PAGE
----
If I see any of those, there's no time to wait. Something needs to be done and it needs to be done fast. I usually pull the fish into a hospital tank of new water, so I can get a better look at them and look for anything else. Swollen fish get epsom salts, obvious bacterial infections get antibiotics, and so on.
Other symptoms <list in incomplete. Always google your symptoms*>
Fungal/Parasitic: fuzzy spots not on the mouth, raised white dots, gold dusting that shines under a flashlight, indent-lookin' thing between the eyes
Bacterial: sores, cloudy eyes, ragged fins that won't go away with clean waterOther: torn fins that showed up suddenly, things that look like physical damage
Long-term: tumors, scars, the suchlike.
My tank's symptoms:
Twister: the stickin' out eye. No fin damage or rot, no body damage, no lumps or scars. Nice iridescent shine. Acting withdrawn and has been spending time at the back of the tank, sleeping on plants or the floor. Has been withdrawn for maybe 3 days. No trouble moving or floating. Breathing normal. Not struggling to reach the surface. Swimming normally, but less active. Good weight.
Bo: Swimming normally and actively. Iridescent like normal. Raggedy fins that have been refusing to grow properly for over a year (can be the sign of a bacterial infection, but I'd chalked it up to bad genetics). Internal tumor-like lump (could be bacterial) showing through his skin that's been there for 3+ months. Good weight.
Mr Tipsy: Mr Tipsy has some fucked up genetics. Skinny due to not eating well due to mouth that doesn't close. Tumor-like lump on one side that's been there for 5+ months, tumor-like lump on the other side that's been there for 3+ months. Not iridescent and never has been, so useless diagnostic criteria. No fin damage or rot. Swimming normally.
Fierce Mango: Black tips on his tail rays (can be bacterial but could also be coloring). Growing normally and eating and swimming well.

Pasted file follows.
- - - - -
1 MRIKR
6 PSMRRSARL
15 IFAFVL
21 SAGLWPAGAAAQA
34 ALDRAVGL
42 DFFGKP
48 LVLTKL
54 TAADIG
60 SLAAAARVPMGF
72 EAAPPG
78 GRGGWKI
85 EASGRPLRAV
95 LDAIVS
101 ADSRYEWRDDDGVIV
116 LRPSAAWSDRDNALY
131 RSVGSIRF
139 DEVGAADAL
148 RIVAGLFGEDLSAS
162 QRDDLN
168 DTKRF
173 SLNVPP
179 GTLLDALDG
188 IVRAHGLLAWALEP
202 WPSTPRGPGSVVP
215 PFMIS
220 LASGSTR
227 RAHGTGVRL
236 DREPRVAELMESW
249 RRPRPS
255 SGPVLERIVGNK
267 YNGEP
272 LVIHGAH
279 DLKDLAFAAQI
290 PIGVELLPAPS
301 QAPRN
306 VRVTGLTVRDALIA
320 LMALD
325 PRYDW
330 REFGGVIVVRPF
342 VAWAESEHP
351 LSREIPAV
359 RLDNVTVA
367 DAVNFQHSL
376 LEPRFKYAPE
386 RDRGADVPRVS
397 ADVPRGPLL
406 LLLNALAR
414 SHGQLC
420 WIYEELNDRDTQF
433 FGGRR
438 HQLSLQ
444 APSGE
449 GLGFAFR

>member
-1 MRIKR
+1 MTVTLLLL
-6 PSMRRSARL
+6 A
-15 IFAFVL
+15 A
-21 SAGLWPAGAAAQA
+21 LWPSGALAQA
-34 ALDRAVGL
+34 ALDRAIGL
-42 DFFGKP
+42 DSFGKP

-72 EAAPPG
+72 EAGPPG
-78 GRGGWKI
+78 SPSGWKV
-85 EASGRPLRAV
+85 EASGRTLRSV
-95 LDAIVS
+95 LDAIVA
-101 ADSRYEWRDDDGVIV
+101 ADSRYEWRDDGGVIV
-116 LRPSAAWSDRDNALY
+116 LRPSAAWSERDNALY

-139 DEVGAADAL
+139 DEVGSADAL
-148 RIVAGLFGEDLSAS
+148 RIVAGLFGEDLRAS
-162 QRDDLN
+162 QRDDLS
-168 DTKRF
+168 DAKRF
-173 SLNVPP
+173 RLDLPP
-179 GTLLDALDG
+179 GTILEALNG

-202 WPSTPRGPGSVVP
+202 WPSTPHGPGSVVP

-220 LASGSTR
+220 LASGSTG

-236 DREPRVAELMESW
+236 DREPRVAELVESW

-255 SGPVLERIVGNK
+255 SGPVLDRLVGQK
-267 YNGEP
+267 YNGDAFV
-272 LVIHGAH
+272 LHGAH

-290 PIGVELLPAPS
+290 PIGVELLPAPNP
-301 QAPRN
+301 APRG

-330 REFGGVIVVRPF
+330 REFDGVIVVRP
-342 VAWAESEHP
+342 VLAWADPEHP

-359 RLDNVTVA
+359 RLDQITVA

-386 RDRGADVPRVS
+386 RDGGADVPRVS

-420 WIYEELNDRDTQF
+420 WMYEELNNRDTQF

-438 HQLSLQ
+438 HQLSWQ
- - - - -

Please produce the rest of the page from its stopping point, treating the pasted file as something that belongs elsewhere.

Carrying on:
All in all, what I saw with my fish was several things that, on their own, weren't worrying me (except Twister's eye), but when looking at the whole tank, made me think bacteria. Since I'd treated the whole tank with prazi (an antifungal) less than 6 months ago and nothing new had been introduced except Fmango (who had also been treated with prazi when I got him), I thought bacteria was more likely than fungal.
If your fish is sick, but not looking life-threatening, it's usually better to start with an antifungal than an antibiotic. Antifungals don't make resistant bacteria and they're more easily processed by the kidneys of the fish.
If your fish has damage, like a torn fin or a wound, bettafix is an okay product. Bettafix is an antiseptic, not an antibiotic. It doesn't do anything for internal infections. It doesn't do anything for bacterial problems that aren't cuts or scrapes. Think of it like fish neosporin. Also, if you see an oily sheen on your water, do a big change right away. The oil in bettafix is actively bad for their fish lungs.
If I thought it was viral, all I could do would be to separate the sick fish, empty and clean the whole tank, leave it to dry for a few days, and reassemble it.
But since I had good reason to believe that it's bacterial, I stuck two packets of API tetracycline in the water in agreement with the package directions, and now I wait and keep following the instructions.
Because I had good reason to think everyone was exposed, I'm treating the whole tank instead of excluding Twister.
When you're using an antibiotic, it's extremely important to follow the instructions exactly and to use the proper dose for the proper length of time. Antibiotic resistant bacteria are a real thing and they're scary and you don't want them in your tank.
Because I'm really tired, the story ends here for tonight.
*75% of my betta care is googleing shit for other people